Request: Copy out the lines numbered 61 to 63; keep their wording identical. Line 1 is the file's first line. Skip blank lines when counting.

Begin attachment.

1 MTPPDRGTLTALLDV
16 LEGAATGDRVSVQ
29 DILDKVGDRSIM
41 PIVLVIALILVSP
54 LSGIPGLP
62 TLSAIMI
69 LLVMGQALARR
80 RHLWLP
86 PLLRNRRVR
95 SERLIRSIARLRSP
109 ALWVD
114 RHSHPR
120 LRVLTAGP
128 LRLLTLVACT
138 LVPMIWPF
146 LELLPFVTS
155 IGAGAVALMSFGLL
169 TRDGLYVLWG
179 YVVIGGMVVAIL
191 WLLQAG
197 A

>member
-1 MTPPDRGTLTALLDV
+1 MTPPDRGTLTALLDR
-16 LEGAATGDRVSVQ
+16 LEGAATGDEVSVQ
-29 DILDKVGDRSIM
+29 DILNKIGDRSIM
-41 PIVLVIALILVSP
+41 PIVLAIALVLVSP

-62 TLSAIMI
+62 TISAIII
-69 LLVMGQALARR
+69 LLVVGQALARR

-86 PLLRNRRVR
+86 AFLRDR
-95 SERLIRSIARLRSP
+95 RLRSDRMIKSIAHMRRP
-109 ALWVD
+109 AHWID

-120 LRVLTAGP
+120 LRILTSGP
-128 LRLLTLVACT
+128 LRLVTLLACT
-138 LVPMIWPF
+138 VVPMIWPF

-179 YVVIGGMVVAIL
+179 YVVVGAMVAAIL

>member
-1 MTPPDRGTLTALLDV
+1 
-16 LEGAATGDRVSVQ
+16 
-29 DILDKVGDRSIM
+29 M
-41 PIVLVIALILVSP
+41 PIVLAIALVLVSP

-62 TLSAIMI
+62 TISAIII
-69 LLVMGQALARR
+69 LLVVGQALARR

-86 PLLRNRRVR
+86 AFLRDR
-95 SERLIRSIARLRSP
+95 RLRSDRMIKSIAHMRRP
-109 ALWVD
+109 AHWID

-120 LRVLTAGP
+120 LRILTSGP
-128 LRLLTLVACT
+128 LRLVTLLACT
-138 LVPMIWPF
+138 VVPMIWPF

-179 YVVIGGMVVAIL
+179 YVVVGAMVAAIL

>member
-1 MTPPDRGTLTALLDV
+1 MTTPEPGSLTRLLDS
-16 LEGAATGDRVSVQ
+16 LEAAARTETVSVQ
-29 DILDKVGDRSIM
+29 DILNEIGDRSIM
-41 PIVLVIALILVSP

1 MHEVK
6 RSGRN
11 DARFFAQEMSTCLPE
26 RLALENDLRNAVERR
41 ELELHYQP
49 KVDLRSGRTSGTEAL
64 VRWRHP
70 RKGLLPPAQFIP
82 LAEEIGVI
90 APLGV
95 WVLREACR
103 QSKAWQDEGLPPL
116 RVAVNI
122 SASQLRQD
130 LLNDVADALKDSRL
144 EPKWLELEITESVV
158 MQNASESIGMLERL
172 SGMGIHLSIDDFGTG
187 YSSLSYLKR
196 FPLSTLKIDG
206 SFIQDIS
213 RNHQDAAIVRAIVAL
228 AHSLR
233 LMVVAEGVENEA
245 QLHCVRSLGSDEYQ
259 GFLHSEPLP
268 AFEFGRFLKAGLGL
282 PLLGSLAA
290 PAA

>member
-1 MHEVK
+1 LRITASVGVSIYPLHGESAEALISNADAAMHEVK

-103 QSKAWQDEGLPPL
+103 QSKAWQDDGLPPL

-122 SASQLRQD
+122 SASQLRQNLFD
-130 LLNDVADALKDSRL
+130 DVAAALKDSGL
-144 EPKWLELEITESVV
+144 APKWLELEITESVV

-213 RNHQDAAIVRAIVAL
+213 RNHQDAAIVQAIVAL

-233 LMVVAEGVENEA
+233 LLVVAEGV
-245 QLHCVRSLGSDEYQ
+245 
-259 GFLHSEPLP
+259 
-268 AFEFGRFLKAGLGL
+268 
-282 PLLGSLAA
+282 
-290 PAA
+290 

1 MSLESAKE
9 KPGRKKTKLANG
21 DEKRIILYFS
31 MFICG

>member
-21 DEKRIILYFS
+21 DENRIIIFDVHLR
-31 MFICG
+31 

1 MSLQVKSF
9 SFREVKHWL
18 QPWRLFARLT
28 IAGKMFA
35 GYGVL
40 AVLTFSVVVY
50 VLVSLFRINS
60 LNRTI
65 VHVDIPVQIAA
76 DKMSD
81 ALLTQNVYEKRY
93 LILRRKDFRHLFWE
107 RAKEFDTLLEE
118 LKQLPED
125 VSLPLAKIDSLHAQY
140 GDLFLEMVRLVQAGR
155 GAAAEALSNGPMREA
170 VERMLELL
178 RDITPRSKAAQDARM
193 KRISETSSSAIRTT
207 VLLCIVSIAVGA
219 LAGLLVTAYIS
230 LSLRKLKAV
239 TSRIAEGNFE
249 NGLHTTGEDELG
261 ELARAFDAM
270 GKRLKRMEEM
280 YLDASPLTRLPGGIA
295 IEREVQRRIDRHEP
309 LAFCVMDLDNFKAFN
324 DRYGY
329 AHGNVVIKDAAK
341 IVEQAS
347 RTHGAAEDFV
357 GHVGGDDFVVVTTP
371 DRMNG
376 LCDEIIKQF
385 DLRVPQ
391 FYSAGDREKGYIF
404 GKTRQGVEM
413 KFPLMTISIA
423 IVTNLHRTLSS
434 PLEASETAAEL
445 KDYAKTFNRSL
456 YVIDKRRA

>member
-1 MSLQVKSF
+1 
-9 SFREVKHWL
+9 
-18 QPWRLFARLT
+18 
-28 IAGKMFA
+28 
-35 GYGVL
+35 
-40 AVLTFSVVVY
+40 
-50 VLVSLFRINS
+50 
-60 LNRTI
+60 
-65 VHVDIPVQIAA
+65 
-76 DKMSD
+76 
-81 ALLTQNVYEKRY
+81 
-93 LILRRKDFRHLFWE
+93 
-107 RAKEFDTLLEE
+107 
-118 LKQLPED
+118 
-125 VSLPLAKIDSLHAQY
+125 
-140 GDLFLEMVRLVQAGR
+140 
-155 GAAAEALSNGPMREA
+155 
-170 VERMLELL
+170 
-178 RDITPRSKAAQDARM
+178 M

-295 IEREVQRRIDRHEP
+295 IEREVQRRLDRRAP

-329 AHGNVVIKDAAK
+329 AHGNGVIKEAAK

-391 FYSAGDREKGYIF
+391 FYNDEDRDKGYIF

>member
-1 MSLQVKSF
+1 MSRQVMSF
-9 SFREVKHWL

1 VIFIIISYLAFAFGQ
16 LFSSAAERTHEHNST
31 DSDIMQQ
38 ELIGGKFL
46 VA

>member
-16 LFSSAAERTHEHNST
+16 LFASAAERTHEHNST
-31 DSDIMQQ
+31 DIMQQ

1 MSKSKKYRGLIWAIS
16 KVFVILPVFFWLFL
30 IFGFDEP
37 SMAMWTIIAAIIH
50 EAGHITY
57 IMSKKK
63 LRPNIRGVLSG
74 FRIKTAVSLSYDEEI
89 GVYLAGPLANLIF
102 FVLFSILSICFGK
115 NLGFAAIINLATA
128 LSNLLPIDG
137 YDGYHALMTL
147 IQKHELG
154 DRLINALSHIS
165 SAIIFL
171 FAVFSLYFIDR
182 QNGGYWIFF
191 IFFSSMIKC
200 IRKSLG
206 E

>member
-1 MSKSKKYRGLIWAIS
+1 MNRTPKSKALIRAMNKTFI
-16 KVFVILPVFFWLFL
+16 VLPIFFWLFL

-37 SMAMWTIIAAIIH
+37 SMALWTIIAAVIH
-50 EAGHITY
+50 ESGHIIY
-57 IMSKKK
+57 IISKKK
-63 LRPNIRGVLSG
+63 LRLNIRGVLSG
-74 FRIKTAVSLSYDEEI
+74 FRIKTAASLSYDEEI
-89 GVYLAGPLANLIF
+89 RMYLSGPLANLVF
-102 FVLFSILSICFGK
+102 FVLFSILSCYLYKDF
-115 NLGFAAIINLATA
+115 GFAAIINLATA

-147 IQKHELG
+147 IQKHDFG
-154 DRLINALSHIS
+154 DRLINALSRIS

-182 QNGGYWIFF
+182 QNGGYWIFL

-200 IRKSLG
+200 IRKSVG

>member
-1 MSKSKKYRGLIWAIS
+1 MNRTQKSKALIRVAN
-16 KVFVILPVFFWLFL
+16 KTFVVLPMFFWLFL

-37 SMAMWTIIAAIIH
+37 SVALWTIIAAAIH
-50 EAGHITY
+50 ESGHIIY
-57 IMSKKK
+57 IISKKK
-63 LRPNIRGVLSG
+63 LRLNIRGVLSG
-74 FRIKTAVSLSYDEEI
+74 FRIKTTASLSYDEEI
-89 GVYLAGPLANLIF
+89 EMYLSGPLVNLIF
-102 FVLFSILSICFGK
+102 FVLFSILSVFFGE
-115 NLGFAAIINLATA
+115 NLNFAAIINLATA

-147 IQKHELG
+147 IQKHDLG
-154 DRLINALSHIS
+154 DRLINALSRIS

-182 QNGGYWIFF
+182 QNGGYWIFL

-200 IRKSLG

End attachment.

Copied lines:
+69 LLVVGQALARR

-86 PLLRNRRVR
+86 AFLRDR